DISC profiling may sound like a modern concept, but its origins date back to the roaring 1920s. Psychologist William Moulton Marston studied the behavioural traits of normal people, and it was he who first classified the four DISC personality types.

Today, DISC profile assessments help organisations to work efficiently, cohesively and help people develop empathy for one another. They provide invaluable insight for HR professionals, managers, team leaders and staff at every level. Before we get into that, the burning question must be addressed; what are the four DISC styles?

DISC Profile Styles

There are four personality styles that make up the DISC acronym. Each DISC profile is distinct:

  • D is for Dominance. People with a D style try to shape or control their environment to achieve results. Success is essential to them. They are go-getters who do not shy away from important decisions and who make the most of their time. But they may also be argumentative, impatient and demanding.
  • I is for Influence. People with this style have an outgoing personality, are approachable, exude enthusiasm, readily accept all types of people and are lively conversationalists with a gift for small talk. Limitations include impulsiveness and a tendency not to follow through on ideas.
  • S is for Steadiness. People who share this style are reliable, non-confrontational and methodical. These people enjoy team-working and making a valuable contribution behind the scenes. This style fosters harmony among a workforce. On the flip side, those with this profile may be overly accommodating and reticent about voicing criticism.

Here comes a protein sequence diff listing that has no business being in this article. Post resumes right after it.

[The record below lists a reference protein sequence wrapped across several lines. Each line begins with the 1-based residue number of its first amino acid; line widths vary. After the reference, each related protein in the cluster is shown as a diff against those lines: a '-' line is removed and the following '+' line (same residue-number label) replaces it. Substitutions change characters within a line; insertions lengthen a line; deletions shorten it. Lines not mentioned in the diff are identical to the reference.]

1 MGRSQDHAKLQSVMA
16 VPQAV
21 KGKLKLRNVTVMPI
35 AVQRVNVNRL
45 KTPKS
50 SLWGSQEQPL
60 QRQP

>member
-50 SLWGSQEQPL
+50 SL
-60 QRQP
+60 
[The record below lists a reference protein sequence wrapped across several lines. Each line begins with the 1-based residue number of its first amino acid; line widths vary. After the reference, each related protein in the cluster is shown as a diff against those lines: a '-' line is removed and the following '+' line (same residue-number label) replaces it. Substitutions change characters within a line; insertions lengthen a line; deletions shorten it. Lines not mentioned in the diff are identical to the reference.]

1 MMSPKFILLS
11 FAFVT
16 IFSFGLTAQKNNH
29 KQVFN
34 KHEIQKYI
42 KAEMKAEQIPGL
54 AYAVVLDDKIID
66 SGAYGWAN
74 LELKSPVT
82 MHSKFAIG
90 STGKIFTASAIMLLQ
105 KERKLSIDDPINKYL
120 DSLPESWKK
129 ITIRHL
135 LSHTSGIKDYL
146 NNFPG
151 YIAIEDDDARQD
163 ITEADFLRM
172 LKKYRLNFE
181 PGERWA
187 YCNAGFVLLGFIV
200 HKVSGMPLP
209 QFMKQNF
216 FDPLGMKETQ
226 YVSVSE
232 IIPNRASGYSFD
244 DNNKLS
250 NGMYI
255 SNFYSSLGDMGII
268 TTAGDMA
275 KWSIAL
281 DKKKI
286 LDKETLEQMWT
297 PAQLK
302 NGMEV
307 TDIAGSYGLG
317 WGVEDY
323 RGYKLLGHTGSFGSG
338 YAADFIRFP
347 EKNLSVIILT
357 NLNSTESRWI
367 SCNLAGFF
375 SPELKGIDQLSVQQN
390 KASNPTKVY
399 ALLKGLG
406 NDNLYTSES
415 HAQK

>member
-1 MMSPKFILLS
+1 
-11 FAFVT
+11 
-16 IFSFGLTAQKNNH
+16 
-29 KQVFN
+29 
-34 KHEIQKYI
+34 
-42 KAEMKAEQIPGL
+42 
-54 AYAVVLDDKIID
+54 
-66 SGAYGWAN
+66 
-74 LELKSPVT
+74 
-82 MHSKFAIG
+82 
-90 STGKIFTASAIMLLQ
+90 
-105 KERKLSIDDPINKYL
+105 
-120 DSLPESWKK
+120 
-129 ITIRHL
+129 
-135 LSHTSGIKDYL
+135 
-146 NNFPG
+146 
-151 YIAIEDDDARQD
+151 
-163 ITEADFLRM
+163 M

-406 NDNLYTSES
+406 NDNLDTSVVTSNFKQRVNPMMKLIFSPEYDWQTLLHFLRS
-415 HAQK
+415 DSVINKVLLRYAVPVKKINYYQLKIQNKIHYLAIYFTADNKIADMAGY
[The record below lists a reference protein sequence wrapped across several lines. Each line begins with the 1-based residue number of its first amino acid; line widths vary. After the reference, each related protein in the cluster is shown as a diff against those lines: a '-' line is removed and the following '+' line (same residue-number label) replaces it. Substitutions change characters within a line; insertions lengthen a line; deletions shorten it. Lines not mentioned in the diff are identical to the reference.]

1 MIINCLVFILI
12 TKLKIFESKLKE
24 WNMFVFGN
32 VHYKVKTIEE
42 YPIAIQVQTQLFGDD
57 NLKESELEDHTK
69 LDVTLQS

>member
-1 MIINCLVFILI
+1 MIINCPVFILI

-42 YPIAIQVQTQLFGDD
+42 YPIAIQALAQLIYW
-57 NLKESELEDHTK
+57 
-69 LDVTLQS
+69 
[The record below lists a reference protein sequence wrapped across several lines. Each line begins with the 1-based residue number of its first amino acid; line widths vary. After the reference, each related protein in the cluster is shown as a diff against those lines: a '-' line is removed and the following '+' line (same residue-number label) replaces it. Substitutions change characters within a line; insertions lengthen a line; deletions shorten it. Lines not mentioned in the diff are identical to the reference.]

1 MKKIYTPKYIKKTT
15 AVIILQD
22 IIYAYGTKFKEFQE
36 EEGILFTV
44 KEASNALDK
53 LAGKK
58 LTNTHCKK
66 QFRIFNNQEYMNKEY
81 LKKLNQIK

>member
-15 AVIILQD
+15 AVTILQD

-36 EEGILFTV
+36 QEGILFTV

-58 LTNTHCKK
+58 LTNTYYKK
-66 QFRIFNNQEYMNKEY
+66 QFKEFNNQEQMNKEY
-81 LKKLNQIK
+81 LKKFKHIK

• C is for Compliance. This type of person is cautious, has an eye for detail and systematically works to high standards. They are tactful and likely to have a quiet disposition. Privacy is necessary for them. Limitations may include self-isolation and a potential loss of productivity because of an overly fastidious approach.

How Do DISC Styles Apply to Real People?

It would be simplistic to think that all people fit neatly into one of four personality profiles. Of course, they don’t. One thing apparent to the DISC Group  is that most people fall primarily into one of the DISC styles, with tendencies towards a second or even third style. A DISC profile in the UK has multiple uses.

DISC Profile Applications

Companies across all industries and market sectors can benefit from DISC profile testing. Examples of how the DISC model can help include the following:

  • Leadership improves when managers can adapt their style to different personality traits using DISC principles.
  • Hiring for jobs or assembling teams. An understanding of how different people interact helps these processes.
  • Productivity increases if the right people work together. They are more motivated, and morale goes up.
  • Conflict resolution or avoidance. Knowing how to communicate with conflicted parties and what motivates them helps HR professionals and managers to quickly iron out problems.
  • Improves customer service and sales with more personalised communication.
  • Empowers individuals with more self-awareness and helps them to view others objectively; fosters empathy rather than judgement.

When coupled with emotional intelligence, DISC profile tests have the power to transform a company’s culture and standing.

The Value of DISC Profile Tests in Companies

Learn more about what DISC profiling is and how it improves communication and performance in businesses. Learn how it transforms company culture and understanding.